All we want to do is convince the other side our paranoia is more worthy of outrage than theirs.

Yesterday on Facebook, that bastion of intolerance, someone deemed a celebrity sanctimonious. Irony is clearly lost on that dude along with self-awareness, and the definition of sanctimonious. No one is more sanctimonious than the guy who called out the celebrity as sanctimonious.

Isn’t that a great word, by the way?

All we want to do is castigate all those who do not share our worldview. I’m right, you’re wrong. Who can say it the loudest, and with the most venom?

I returned from yoga to find a terrified bumblebee pummeling itself against a sun-warmed window. Carefully, I wrapped him in a kitchen towel and escorted him safely out the door.

For a second he seemed to hover as if to say thank you for rescuing me. Or maybe he said fuck you for leaving the door open ushering him into a labyrinth of turmoil and despair.

I don’t understand the esoteric buzz or body language of bees. But, I aim to learn. Through this study maybe I’ll expand my consciousness, and come to understand the nature of internal spaciousness. It’s worth a try.

Or maybe not. One thing I do know is how easy it is to finish a bottle of Russian River Pinot Noir.

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THANK YOU! to all my commenters on the previous post. I appreciate you! It’s lovely to see everyone again after so long an absence. I’ll visit you all to catch up on what you’ve been up to!

Misunderstanding

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“I forgive you.” Shelly pressed her hands together in prayer, or Namaste, Zane couldn’t be sure. She bowed, deeply, like the Japanese.

“You forgive me? That’s rich.” Zane stepped backward.

“I know you didn’t mean it the way it came out.” Shelly’s beatific smile was real. Zane could see that. Not a hint of irony or sarcasm.

“Shelly, you tell me I’m an uninformed, poor excuse for a male dolt. And I’m the one who ought to ask for your forgiveness?” He was beginning to wonder if Shelly’s smile, she was showing teeth now, was something more sinister.

“You called me mean. Though I was only being honest.” She frowned as if Zane were a dolt, and just didn’t get it.

“Ooof, Shelly, punch me in the gut again…” Before Zane could complete his euphemism Shelly punched him in the gut. Zane crumpled to the floor where he lay in the fetal position.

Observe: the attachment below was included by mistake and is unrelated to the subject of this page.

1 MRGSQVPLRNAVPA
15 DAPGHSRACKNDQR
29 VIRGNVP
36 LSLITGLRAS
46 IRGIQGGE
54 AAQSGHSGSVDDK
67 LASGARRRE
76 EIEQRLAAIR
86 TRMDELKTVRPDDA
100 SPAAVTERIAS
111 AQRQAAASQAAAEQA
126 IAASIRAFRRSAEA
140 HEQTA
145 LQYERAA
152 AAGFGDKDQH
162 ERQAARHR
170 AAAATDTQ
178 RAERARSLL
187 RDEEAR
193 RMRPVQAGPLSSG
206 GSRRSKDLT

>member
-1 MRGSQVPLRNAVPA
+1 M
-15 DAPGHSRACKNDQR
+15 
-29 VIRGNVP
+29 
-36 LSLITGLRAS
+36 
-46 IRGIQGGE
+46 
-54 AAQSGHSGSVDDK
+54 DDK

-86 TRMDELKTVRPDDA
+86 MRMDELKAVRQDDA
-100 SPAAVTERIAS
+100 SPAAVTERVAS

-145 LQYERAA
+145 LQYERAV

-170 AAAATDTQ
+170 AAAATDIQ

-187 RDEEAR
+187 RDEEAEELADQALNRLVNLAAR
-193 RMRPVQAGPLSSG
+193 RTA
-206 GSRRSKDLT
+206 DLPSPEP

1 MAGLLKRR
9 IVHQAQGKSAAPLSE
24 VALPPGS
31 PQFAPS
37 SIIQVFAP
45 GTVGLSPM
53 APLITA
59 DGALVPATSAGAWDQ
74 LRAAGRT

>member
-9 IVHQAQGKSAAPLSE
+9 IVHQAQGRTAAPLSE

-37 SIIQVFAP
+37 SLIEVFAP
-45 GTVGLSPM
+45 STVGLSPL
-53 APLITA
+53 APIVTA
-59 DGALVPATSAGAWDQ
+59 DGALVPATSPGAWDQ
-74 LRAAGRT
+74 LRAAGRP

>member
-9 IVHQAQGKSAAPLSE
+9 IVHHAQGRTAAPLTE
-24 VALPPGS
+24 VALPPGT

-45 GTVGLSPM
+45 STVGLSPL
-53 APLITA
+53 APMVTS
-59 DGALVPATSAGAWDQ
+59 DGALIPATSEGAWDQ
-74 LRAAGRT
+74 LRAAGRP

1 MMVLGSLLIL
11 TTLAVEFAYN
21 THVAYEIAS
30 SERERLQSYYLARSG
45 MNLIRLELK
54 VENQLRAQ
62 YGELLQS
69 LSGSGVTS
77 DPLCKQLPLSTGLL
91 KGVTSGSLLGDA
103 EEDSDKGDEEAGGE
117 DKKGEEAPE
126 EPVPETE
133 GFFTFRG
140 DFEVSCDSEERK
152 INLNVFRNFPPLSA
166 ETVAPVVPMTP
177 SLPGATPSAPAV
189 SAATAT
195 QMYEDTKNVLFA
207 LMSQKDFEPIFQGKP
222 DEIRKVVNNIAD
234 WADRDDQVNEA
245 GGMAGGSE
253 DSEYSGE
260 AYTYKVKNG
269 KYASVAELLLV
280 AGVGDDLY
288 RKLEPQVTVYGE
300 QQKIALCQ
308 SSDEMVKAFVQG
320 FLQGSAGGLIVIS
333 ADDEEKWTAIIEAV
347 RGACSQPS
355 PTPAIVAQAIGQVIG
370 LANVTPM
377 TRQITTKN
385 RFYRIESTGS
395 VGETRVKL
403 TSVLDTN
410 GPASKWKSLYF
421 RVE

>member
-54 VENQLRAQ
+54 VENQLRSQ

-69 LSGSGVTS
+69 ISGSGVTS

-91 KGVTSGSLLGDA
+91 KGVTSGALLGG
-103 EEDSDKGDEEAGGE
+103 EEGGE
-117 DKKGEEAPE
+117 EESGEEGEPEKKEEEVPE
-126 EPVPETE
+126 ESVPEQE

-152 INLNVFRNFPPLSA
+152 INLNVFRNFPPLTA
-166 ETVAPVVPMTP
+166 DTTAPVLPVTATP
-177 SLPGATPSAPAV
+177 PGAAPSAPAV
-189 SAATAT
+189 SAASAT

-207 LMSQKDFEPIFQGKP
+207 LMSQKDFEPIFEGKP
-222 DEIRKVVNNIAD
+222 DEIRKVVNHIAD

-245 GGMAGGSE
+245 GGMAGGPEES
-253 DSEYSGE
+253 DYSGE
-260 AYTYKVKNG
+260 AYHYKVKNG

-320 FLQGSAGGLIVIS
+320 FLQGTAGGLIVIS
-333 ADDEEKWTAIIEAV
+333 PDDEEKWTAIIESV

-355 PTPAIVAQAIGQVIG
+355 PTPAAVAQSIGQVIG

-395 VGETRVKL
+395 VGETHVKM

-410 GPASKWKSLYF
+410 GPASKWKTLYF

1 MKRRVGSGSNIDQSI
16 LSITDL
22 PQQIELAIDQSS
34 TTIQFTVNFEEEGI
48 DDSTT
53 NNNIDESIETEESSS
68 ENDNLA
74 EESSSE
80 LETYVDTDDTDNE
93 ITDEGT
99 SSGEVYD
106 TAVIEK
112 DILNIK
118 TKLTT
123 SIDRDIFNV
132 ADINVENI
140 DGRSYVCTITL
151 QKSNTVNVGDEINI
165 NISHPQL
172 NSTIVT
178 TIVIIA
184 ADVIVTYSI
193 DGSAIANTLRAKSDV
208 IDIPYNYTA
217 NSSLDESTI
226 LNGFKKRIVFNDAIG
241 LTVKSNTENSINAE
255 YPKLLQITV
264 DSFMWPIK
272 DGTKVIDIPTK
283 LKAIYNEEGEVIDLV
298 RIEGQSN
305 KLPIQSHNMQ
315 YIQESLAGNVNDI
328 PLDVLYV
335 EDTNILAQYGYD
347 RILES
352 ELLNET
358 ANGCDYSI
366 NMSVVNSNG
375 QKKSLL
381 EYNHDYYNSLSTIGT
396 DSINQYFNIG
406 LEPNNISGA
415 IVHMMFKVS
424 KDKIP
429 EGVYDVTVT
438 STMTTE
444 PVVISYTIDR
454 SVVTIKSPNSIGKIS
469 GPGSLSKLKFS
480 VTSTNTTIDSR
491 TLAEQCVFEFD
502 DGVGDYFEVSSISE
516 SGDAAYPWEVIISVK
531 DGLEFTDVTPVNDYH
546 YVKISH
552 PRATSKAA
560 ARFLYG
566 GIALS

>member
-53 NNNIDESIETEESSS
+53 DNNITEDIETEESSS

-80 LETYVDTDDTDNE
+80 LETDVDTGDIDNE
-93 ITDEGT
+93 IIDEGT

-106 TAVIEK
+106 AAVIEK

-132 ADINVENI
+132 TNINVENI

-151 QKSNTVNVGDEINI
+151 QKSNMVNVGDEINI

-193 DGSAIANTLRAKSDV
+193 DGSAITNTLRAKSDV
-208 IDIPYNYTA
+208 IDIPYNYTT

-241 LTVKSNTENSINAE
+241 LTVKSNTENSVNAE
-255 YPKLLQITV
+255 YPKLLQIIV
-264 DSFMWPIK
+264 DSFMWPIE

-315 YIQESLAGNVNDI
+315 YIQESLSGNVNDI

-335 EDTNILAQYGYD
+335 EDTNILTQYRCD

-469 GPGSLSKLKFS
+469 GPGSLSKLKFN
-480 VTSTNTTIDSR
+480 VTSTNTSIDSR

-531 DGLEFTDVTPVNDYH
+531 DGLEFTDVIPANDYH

Shelly blurted in surprise, “Why did you make me do that?”

Zane opted to say nothing, believing that the best tactic until he could get out of there.

“Zane? I didn’t want to do that. Why did you tell me to do it? You really are a poor excuse for a male. Like many males you lack empathy.” Shelly leaned over to peer in Zane’s face. He winced.

He’d always thought of Shelly as eccentric or quirky. She had a flair for hippie fashion that suited her. She had always made him laugh. But, this… what was this? Was she on medication, or rather, off her medication?

“Shelly?” Zane squeaked.

“Yes, Zane?”

“Are you on medication?”

Shelly kicked him in the chest. Zane groaned.

“Maybe I was a little too spontaneous with that kick. At least you didn’t ask me if I was on my period.”

“Are you on your period?”

She kicked him again, this time in the knee. “You really are quite hopeless, Zane.”

“Is this how you forgive all male dolts?” Zane shielded his face with his arms, just in case. But, no kick was dealt.

“You’re the first one I’ve met in a long time. Before, I ignored their innuendoes. You’re the first I decided to try to get through to. Wake you up to the reality of your doltishness.”

Shelly circled Zane who guarded his body parts as she walked.

“Shelly, tell me what I did. I thought our relationship was progressing to the next level.”

Shelly pushed Zane with her boot. He turned over, and she kicked him in the back. Zane grunted. “Grabbing my crotch is your next level?”

“Shelly, I thought you wanted me to. The way you looked at me. And that low cut t-shirt you’re wearing. C’mon. I know you wanted it. You’re just a little scared.”

Shelly kicked him one more time in the back. “Does it look like I want it, you dolt? Does it look like I’m scared?”

Zane moaned. “No, I guess not. I’m sorry, Shelly.”

“I forgive you. Now get out.”

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For the Light and Shade Challenge. Click to discover the prompt, and read the other interpretations. Very different takes.. that’s what makes life interesting! 🙂

Cheers,